"So, if my initial "'Casting Director Award' solution doesn’t sate your appetite, what about the 'chorus contract solution'? Using this season's shows you could breakdown what contracts every individual actor was on and toss a trophy at the 'best chorus-contracted ensembles'. There is a very cool tradition in the Broadway Musical world called the 'Gypsy Robe'. An honorary title and ceremonial robe given to the ensemble member of each Broadway musical with the most Broadway ensemble contracts. Put THAT on the Tonys! But in celebrating that specific part of the acting troupe, might we get ourselves into a sticky wicket of equity jargon, contract negotiation nuance, and paperwork that would muddy the entire aim of my point? Yes. SO DROP IT! But really, its more complicated than you might think. For example, some characters you are CERTAIN are principals… aren’t, and vice versa. Outside of some whole new AEA Award broadcast on 'Only 15% of the Equity Membership Even Voted in Our Election this Year .com', it might be hard to justify or even unpack this convoluted option. Giant Gypsy Robe Award... maybe not the answer."
"Ok, that’s two productive mental exercises down and one to go. 'But I’m tired, F!' 'SHUT UP, BRIAN! ONWARD' Let’s move onto the third (and probably the one I’m advocating for because I’m putting it last) 'Cast' option. There actually IS precedent for this. The 'Best Ensemble' awards given by SAG/AFTRA in their annual ceremony, of which there are five (Outstanding Performance by a 'Cast in a Motion Picture', 'Ensemble in a Comedy Series', 'Ensemble in a Drama Series', and two for 'Stunt Ensembles' in a motion picture and a drama/comedy respectively), deal with the idea of honoring a group of performers. Looking at the many television awards for casts or ensembles, we see that while they honor Leading, Featured, as well as Guest actors in their other categories, 'the bigger-picture award', if you will, represents the entire season of a show. A season with performances of all sizes and utility being considered as a single body of work. Cool, right? Yes, though that might not be the best parallel for our hypothetical new Tony Award. But hold onto your butts, dear reader, because Uncle F has one last card up his sleeve. If you look at the SAG/AFTRA model of 'Outstanding Performance by a Cast in a Motion Picture' we may just have our answer. This became a category in the SAG Awards in 1995 (the organization’s second annual awards) and nominates five casts each year (except 2004 with six). In the 22 years since its establishment that award carries with it some surprising statistics:"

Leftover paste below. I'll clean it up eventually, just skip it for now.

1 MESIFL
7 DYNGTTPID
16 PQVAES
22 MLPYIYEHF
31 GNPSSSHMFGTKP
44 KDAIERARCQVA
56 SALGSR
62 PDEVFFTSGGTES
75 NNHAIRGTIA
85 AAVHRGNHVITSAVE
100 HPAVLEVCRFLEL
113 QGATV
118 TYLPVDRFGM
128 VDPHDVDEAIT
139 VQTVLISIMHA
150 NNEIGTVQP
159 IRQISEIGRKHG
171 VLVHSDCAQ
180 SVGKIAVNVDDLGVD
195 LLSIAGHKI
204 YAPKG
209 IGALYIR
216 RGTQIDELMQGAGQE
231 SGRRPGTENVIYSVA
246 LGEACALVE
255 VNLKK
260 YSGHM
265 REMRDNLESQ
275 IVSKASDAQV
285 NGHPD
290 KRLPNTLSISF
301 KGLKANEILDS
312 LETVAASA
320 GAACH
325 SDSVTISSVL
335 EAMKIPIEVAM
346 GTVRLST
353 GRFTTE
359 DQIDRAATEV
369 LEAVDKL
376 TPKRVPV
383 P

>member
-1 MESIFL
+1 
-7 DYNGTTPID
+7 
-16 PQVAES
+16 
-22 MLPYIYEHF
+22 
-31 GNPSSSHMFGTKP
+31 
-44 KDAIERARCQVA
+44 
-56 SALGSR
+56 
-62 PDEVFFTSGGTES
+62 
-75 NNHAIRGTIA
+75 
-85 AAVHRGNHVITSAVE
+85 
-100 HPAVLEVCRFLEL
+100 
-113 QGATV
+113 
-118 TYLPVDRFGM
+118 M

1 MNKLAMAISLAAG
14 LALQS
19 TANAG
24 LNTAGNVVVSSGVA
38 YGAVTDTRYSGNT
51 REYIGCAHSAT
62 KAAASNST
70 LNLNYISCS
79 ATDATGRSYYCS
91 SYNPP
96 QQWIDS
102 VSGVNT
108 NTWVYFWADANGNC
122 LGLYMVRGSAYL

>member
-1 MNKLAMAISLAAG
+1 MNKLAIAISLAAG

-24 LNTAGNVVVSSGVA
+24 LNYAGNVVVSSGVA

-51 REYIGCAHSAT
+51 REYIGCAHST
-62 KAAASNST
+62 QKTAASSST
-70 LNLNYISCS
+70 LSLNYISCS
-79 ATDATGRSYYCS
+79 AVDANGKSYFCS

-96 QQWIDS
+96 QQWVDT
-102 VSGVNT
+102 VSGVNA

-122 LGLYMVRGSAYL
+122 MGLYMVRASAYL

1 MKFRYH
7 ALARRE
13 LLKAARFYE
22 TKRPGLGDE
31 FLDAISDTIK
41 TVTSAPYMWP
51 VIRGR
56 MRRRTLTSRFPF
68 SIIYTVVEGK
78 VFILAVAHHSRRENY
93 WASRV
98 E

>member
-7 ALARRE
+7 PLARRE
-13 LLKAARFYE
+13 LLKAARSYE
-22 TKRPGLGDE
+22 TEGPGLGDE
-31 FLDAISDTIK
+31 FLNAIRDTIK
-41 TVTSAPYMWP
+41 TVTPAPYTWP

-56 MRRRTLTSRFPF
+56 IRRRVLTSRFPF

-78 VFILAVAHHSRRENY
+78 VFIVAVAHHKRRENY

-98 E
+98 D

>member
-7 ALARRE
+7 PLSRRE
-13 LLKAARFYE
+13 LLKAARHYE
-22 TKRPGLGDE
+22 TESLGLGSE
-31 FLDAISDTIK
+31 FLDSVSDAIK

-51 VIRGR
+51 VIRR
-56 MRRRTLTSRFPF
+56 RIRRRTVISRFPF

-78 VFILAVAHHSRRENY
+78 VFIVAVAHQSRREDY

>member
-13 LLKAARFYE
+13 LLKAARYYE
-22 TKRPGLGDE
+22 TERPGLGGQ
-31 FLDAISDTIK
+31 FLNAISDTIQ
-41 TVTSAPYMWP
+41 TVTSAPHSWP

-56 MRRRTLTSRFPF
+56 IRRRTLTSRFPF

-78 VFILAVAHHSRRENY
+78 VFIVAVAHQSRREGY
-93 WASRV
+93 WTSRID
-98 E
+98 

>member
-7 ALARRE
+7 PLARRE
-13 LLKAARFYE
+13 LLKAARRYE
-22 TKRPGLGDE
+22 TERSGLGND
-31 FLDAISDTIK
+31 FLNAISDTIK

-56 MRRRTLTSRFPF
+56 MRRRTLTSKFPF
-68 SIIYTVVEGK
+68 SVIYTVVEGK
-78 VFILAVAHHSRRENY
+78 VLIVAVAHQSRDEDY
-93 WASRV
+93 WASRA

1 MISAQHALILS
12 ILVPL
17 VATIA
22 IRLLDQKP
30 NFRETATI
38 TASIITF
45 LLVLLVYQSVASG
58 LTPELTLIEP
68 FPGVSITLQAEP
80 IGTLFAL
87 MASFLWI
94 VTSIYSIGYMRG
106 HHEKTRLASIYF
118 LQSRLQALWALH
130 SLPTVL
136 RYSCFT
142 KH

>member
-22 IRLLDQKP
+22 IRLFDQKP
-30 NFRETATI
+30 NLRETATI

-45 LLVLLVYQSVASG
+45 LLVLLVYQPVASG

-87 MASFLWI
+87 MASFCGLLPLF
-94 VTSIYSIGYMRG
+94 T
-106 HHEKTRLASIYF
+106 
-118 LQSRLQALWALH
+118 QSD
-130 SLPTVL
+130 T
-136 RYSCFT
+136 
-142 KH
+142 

- The size for “Outstanding Cast” nominees spans from 3-24
- In four separate years, all five Academy Award nominees for Best Picture were also nominated for this “Outstanding Cast” award.
- Only one of the 22 “Outstanding Cast” winners was not nominated for Best Picture at the Academy Awards (It was The Birdcage… and it should have been.)
- 11 of the 22 winners of the “Outstanding Cast” award went on to win the Academy Award for Best Picture.
- Of the 111 movies nominated for the “Outstanding Cast” award only NINE were subsequently not nominated for any Academy Awards.
"So, what does this mean? The recognition of the casts in these films is both a great determiner of overall quality of the film and is NOT just a redundant award. I think we’re onto something. Chew on this: here’s the last three years of 'Outstanding Cast' nominees and how they fared at the Oscars."